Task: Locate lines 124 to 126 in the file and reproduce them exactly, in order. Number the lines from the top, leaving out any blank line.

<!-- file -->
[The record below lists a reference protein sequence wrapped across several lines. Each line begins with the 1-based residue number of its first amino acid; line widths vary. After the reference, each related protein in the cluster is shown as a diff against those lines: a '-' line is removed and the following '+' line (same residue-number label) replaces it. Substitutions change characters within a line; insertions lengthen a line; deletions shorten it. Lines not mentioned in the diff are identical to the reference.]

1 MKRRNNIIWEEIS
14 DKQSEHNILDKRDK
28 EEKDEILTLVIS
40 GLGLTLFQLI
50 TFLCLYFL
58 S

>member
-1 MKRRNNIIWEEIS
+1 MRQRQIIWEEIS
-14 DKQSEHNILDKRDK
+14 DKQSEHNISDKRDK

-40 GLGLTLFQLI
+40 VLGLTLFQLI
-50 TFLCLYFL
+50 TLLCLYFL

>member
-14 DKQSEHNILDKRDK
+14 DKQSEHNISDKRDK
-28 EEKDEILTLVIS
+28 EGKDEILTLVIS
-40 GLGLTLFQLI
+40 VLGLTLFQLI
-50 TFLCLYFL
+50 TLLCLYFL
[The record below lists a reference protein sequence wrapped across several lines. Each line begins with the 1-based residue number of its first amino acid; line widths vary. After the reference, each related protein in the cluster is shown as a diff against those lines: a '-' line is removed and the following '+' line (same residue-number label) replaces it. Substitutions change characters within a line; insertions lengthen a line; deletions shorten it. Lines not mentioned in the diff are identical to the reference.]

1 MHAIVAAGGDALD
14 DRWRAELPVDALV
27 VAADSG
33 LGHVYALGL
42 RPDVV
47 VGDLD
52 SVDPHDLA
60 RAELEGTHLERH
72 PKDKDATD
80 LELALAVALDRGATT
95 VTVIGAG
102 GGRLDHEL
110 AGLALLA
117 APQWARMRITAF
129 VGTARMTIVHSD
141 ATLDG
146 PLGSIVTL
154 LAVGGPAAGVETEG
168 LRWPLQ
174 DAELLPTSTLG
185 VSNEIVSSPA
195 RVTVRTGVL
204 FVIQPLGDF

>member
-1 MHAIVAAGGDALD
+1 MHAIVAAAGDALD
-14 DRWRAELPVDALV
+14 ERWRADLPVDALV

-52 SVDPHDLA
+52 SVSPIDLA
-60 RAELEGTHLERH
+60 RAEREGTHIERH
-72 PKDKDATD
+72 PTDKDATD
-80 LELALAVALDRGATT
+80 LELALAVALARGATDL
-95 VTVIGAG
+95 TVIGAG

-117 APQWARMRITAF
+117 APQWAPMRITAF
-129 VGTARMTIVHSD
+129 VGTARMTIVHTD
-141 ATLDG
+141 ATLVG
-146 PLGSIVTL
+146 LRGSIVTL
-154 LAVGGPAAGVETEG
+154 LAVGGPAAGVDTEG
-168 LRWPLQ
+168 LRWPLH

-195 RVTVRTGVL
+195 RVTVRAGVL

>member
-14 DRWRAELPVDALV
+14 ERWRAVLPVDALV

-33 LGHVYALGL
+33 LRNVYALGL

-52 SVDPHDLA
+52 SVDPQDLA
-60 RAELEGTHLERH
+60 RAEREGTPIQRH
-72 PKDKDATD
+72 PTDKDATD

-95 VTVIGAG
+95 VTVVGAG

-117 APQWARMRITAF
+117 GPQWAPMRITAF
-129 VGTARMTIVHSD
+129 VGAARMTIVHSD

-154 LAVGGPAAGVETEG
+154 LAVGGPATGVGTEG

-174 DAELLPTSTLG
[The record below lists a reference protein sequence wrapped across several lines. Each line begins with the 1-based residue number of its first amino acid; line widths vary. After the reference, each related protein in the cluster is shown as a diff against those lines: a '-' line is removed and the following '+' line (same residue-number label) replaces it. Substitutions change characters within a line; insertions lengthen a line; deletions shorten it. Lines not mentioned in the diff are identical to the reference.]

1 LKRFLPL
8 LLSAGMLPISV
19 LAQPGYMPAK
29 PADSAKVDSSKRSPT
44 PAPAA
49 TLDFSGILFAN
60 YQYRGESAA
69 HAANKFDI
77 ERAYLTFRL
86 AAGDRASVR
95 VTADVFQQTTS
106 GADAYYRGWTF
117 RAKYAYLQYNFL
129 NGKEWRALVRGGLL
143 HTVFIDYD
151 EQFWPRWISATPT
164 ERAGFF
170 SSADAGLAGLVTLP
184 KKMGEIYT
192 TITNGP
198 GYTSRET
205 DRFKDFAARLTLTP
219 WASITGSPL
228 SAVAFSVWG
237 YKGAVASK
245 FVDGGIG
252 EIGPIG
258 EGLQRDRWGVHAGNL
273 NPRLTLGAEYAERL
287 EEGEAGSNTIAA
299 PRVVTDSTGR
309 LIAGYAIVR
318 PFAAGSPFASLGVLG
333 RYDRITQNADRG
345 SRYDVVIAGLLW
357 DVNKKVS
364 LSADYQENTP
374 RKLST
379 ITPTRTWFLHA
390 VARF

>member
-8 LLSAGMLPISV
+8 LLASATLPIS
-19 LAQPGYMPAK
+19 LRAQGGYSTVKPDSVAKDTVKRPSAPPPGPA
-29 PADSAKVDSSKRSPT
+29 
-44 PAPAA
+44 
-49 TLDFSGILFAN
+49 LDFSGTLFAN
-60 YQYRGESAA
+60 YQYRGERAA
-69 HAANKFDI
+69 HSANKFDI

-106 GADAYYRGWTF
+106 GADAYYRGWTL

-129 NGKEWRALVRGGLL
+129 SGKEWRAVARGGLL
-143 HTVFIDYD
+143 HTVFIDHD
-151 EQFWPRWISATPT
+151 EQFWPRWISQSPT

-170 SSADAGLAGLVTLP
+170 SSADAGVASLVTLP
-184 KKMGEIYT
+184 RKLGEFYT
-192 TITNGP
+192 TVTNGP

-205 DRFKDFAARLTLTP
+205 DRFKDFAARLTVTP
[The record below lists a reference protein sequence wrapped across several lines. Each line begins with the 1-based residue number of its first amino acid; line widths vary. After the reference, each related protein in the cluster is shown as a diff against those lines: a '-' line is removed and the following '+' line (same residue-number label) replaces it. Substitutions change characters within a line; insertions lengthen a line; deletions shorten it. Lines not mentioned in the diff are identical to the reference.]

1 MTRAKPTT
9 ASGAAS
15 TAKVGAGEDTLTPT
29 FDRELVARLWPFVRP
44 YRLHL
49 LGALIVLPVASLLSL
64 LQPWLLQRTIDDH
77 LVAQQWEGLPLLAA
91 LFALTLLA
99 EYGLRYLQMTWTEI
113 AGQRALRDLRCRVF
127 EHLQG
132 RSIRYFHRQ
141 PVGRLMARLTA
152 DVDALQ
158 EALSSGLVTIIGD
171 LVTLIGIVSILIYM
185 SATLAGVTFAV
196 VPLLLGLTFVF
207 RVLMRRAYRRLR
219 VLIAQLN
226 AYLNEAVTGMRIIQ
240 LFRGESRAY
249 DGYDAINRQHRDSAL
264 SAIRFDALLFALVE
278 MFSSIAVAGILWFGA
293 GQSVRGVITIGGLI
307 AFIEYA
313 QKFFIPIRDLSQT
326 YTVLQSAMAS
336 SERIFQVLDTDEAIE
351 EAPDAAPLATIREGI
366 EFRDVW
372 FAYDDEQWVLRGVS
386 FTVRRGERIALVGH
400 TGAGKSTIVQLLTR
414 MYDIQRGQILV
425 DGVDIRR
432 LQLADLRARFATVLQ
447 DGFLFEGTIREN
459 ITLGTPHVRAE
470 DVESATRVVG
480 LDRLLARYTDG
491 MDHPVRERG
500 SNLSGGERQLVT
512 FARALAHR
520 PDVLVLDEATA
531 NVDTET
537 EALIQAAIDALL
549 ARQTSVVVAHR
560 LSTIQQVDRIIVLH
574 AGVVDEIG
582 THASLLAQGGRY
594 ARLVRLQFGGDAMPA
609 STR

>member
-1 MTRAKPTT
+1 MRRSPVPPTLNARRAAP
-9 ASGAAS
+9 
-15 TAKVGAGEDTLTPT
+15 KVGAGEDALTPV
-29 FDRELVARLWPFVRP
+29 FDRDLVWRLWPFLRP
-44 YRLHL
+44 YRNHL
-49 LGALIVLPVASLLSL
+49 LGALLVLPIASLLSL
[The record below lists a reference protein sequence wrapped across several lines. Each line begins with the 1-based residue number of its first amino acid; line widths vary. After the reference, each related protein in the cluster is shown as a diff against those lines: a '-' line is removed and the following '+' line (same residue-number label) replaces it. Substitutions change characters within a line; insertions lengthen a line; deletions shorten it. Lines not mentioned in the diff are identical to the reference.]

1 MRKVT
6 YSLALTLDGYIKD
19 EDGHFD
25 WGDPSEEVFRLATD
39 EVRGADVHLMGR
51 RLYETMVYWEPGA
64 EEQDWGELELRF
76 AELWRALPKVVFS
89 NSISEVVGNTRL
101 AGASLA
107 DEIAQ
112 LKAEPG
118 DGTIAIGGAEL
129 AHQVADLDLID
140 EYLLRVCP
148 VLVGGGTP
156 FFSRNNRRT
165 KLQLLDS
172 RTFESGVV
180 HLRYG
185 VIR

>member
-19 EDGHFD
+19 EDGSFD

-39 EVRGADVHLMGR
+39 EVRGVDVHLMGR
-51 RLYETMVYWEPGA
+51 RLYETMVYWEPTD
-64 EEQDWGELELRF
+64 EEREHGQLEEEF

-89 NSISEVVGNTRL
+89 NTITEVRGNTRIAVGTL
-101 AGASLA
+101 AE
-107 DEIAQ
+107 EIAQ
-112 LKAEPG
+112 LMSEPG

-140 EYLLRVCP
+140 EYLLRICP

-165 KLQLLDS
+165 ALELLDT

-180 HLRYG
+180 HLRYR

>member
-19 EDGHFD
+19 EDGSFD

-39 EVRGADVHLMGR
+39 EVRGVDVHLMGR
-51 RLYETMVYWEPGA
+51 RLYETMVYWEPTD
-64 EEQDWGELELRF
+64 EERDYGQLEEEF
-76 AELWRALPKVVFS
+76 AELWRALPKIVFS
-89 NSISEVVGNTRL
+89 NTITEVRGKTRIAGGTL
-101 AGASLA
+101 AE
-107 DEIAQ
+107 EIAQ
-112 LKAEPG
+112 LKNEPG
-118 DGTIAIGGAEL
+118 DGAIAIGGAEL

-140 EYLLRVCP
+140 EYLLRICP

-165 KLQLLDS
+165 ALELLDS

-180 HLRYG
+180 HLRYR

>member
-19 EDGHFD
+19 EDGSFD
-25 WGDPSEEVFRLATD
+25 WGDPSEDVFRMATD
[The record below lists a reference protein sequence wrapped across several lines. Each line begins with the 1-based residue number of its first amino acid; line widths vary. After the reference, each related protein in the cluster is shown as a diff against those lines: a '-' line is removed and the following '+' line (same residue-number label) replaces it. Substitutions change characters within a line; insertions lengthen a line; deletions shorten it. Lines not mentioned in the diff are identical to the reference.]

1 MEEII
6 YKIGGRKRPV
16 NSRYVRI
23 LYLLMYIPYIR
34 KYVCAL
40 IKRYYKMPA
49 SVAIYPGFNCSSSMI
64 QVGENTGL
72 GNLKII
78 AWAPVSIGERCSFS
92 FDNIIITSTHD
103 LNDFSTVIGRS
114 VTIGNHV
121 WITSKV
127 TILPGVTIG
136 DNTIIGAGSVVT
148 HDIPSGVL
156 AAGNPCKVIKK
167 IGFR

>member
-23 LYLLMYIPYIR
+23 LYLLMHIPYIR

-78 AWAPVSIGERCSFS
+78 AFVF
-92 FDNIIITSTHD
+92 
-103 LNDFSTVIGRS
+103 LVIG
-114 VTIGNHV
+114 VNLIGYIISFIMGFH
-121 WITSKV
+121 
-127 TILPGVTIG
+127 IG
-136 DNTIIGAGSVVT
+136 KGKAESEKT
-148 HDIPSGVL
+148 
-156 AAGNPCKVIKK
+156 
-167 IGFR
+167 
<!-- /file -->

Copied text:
237 YKGAVASK
245 FVDGGIG
252 EIGPIG